Product recalls are not at all an uncommon occurrence in the automobile industry. Though some recalls involve more serious issues than others, recalls occur fairly regularly. Whenever there is a problem that could cause harm to consumers, the ideal is that recalls are issued to address the problem before serious injuries to a consumer occurs.
At the federal level, there are various rules which govern product recalls, and these rules are laid out in the Consumer Product Safety Commission’s Recall Handbook. Manufacturers, and other parties in the stream of commerce, are bound by specific reporting requirements and must follow certain rules in coming up with corrective action plans and in executing recalls.
Manufacturers, importers, distributors, and retailers of automobiles are obligated under federal law to report to the Consumer Product Safety Commission when they become aware of defects which present a substantial hazard to consumers, or which create an unreasonable risk of serious injury or death. This means they have an ongoing duty to notify consumers of defects after the sale of a product.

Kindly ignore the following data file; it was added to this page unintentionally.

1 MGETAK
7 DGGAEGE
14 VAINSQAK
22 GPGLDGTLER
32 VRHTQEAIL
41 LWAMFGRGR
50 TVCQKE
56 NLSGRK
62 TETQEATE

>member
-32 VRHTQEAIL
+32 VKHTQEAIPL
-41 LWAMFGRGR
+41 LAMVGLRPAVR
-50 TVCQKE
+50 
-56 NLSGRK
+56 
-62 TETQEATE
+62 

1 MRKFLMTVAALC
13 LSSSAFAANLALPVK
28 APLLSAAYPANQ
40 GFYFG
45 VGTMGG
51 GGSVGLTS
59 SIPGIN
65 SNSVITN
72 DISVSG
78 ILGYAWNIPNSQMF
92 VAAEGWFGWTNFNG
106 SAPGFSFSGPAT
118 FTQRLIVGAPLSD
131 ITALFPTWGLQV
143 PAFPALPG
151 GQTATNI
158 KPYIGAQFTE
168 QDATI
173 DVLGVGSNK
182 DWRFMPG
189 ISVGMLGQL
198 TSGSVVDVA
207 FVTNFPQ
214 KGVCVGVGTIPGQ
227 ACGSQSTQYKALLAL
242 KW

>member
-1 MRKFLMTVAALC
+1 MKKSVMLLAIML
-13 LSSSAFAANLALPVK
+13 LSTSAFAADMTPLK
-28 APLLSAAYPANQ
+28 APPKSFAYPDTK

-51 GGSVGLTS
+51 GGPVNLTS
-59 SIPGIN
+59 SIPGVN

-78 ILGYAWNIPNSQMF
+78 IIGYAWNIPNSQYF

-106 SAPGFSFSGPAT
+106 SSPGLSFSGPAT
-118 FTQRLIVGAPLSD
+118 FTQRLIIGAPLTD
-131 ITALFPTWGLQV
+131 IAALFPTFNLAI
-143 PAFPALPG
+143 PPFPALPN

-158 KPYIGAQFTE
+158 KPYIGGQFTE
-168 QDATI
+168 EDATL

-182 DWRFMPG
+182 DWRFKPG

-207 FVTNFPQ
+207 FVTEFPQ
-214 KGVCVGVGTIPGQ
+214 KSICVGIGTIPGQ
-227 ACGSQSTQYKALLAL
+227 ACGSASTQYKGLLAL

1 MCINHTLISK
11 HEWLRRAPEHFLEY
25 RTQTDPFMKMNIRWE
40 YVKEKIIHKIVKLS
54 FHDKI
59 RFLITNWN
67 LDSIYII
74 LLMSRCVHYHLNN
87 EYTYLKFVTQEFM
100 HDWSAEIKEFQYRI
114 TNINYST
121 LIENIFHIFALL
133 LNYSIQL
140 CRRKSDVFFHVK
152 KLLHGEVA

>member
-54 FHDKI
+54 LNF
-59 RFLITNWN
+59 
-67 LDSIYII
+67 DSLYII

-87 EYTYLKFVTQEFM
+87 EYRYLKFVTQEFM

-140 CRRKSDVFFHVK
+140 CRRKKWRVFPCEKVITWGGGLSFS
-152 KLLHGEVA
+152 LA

Under Kentucky law, manufacturers and other parties in the stream of commerce may be held liable for defects which are the subject of a product recall. In addition, when an automobile manufacturer issues a recall, its negligence in handling the recall can result in additional liability. For this reason, manufacturers have to be cautious in how they handle product recalls. Putting consumers at further risk could mean they face additional fault.
In our next post, we’ll continue looking at this topic, and the importance of working with an experienced Kentucky products liability attorney when pursuing compensation for automobile defects.
Kentucky Revised Statutes, Section 400.300-411.350
Consumer Product Safety Commission, Recall Handbook, March 2012.